On October 10th, the world commemorated World Mental Health Day, an important global milestone in raising awareness about the pervasiveness of mental illness in today’s modern society, as well as a chance to highlight the many avenues of treatment. It seems that hardly a day goes by in which the headlines don’t trumpet stories about individuals clearly exhibiting behaviors associated with mental illness. The unanswered question for me is always whether the outcome might have been different had these individuals found treatment.
In my experience, treatment was the single most important catalyst that put me on the road to recovery. Between the fall of 1970 and the spring of 1971, I was a patient at the Menninger Clinic, located in Topeka, Kansas, at the time. My regime included daily classes of sewing, sculpture and gym. Except for brief group walks on the grounds down to the pond and back, my physical activity was minimal.
I remember as if it were yesterday, the first time that Mona, my sewing instructor, walked me over to the gymnasium for my first obligatory volleyball game. As we approached the gym, I could hear off in the distance the familiar high-energy Three Dog Night rendition of their classic anthem “Joy to the World” being blared through the loudspeakers.
A tiny shiver of happiness pulsed down my spine. I remember being surprised at the return of an emotion I hadn’t felt in months. As I walked tentatively into the gym, I could see other patients lined up on opposing sides of the volleyball net, poised for the opening serve.
Each team had some players clearly more caught up in the sheer joy of the musical moment than at the prospect of competing. Their bodies swayed back and forth to the beat of the song, caught up in their own expression of exuberance and inspired to dance by the song and its nonsensical lyrics.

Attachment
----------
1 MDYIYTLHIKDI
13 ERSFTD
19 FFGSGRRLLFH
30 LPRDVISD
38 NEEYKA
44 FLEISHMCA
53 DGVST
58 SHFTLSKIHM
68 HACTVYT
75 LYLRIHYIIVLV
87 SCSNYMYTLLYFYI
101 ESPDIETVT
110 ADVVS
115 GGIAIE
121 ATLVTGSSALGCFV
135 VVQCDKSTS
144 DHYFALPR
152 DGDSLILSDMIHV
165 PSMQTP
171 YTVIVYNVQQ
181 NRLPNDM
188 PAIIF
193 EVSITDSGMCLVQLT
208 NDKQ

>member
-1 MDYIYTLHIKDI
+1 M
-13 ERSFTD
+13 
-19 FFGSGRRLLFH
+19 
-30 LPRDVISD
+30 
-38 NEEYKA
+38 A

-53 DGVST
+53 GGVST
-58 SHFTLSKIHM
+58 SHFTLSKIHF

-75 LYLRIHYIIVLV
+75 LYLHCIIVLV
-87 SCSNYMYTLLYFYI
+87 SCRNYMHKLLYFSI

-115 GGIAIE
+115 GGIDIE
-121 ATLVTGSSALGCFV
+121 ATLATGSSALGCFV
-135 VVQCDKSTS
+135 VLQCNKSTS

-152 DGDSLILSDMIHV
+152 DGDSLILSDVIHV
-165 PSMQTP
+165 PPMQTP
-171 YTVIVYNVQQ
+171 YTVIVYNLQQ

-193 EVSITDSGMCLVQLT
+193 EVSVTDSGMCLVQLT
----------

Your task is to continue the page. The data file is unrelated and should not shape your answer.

Lyle, our gym instructor, would always start off our class with a short program of simple exercises before the volleyball game began. We seldom had enough players to field six players on each side of the net, but Lyle did his best to match the teams in a way that ensured equal competitiveness. The truth was that most of us were easily distracted and had a hard time staying focused on the game.
What I came to learn, however, was that volleyball was my time to move around, get loose and express my body physically. Initially, the prospect of playing volleyball was depressing; I had never been a decent athlete. However, the experience became a form of respite for me, from homesickness, from chronic worry about the wellbeing of my baby Laura and, most of all, from the all-consuming dread and fear I carried within me about the possibility that my husband Larry would be killed in the Vietnam War.
On good days, we would field two teams of six players; other days, our teams would be small, as some patients stayed back on the unit due to a “bad day.” Fortunately, few of us cared about the outcome of the match. Instead, we embraced the absurdity of the moment, the silliness of the music and the chance to be active as a group. It became a break from the difficult, emotional work we were all doing.
Today, “Joy to the World” remains one of my favorite songs. As I listen to it and, if no one’s around, I find myself sliding and twisting around my dining room table and remembering with fondness my beautiful friends from the Clinic, and thinking about this strange, beautiful dance we call Life, for which there is no manual of instructions, except for what’s hidden within our heart.
Take a listen, it can’t help but make you smile. (c) Tyra Manning 2017
Joy to the world
All the boys and girls now
Joy to the fishes in the deep blue sea
Joy to you and me
If I were the king of the world
Tell you what I’d do
I’d throw away the cars and the bars and the war
Make sweet love to you
Sing it now
Credit: Hoyt Axton, songwriter
Listen to “Joy to the World” by Three Dog Night below: